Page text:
The crowd again went ballistic and the 3 points had been secured. Many fans had got over the advertising hoardings and managed to get onto the pitch and join in with the players! It was a glorious moment when the referees whistle went and the fans and players were absolutely ecstatic.

One of those incredible moments that only sport can bring. Beautiful. I was buzzing for a long time and still get goosebumps now thinking about it! I managed to get the man of the match award which filled me with immense pride and satisfaction.

A number of years later I managed to catch up with Warren Joyce at Carrington (Man Utd’s training ground) where he was working as a youth coach. I reminded him of the day and he said he still had the scars on his calves! What a day. What a moment. A job well done.

Bally waiting for the officials at half time in the Devon Derby. I’m in the background with Joe Gallen in the foreground. The Big Bank is packed!

Saluting the brilliant support at the end. Victory was sweet. John Hodge and Danny Bailey acknowledged the crowd and I seem to be contemplating a good job done!

It’s always a great feeling reading the newspapers after a top win! Five out of five for me and 1 star for most of the Plymouth players! Job done.

Some thoughts from Bally and a nice mention too!

I’m very proud of this man of the match award and still keep it safe to this day!

Alan started his career with Manchester United, becoming Sir Alex Ferguson’s first signing. He joined City in December 1991, but left the club at the end of the 1992/93 season with a back injury curtailing his career at the age of just 24.

He relocated back to Bolton and moved into the academic world to become a lecturer in Sports Research. Prior to the lockdown bringing travel restrictions, Alan could be heard on the radio as co commentator at some of City’s games in the north, and is very much still a Grecians’ fan.

Alan recently described memories as “the cushions of life!” I like that phrase.

Now for what is becoming a regular feature...

Ed’s Quiz

Ed Lee asks the following questions. You may not know the answers until you read them at the end of this newsletter, but there’s always something of interest.

  1. Who am I? My middle name is Sydney and I was born and bred in Exeter. I attended Ladysmith School and was in the Exeter Schoolboys side at the age of 11. An appearance for England Schools followed at the age of 14 in 1926. I made my football league debut aged 16, signed professional forms and was later sold for £2,000. So, who am I and which club bought me?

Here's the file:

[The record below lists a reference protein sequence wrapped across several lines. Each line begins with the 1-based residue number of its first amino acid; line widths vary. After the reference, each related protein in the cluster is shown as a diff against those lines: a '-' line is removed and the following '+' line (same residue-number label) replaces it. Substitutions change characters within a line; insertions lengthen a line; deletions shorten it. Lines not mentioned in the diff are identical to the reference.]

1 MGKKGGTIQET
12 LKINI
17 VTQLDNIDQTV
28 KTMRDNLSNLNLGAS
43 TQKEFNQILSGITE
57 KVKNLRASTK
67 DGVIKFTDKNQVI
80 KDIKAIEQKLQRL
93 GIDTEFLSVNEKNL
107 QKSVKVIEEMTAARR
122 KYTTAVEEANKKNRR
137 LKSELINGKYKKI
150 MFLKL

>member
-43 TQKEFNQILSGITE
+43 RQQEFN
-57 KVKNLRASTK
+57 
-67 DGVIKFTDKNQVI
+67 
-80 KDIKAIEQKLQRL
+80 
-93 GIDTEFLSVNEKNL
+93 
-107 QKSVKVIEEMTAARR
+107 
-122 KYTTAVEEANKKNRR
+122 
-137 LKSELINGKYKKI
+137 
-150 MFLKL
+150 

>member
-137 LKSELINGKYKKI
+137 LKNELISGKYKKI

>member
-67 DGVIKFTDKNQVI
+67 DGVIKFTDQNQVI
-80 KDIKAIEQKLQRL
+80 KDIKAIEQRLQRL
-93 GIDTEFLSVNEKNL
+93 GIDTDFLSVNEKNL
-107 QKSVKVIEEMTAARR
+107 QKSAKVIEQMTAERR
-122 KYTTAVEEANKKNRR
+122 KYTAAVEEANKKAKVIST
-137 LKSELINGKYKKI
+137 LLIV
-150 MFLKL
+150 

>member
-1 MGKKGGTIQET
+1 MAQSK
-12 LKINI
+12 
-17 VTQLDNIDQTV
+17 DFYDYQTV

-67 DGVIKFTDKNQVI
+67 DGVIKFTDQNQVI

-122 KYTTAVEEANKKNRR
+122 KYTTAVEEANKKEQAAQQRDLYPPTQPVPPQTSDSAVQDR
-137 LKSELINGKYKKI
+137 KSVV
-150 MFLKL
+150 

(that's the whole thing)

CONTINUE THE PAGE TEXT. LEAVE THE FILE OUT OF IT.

2. Which former City player once lived in a house in Exeter Road, Exmouth called “The Grecian”?

  3. Which comedian made an offer to buy Exeter City FC in 1993, but was rejected?

  4. Which former City player ran a betting shop in Newtown, Exeter?

  5. What is the connection between the Steam Packet Alcantara and Exeter City FC?



Supporters of all football clubs frequently like to reminisce about their favourite players from former times and often go back to their schooldays to recall some special memories. A hero to someone of a young age is often a world or national superstar, but to me, as a young teenager, my idol was a star performer in my local team – Archibald Lamond Robertson.

Having spent most of the early part of his career at Halifax Town, Lammie Robertson signed for Exeter City from Brighton & Hove Albion in June 1974, along with John Templeman, in an exchange deal that took another popular Grecian, Fred Binney, in the opposite direction to the Goldstone Ground.

Lammie was a Scot, born in Paisley on the western fringe of Glasgow, tall and upright in stature with a cultured right foot. He was creative and I always remember him as having great vision. He seemed to be able to deftly execute defence splitting passes more than most midfielders could at our level.

Above all, I recall him possessing a few tricks and a nonchalance which sometimes made opposition players look silly! If I remember correctly, an example of this occurred in the Boxing Day derby against Torquay United in our promotion season of 1976/77.

Lammie was ambling towards the Cowshed touchline to stop the ball from going out of play at which point a Torquay player started to hare towards the ball from further away. The City midfielder just calmly controlled the ball with the outside of his right boot, turned 180 degrees towards the centre of the pitch, leaving the opponent careering towards the old grass bank in front of the stand!

You had a feeling that he never wanted to be rushed. Perhaps, on occasions, he would hold on to the ball too long and get dispossessed but, more often than not, he would tease and draw opposing players towards him and, in doing so, create space for teammates by timely releasing the ball.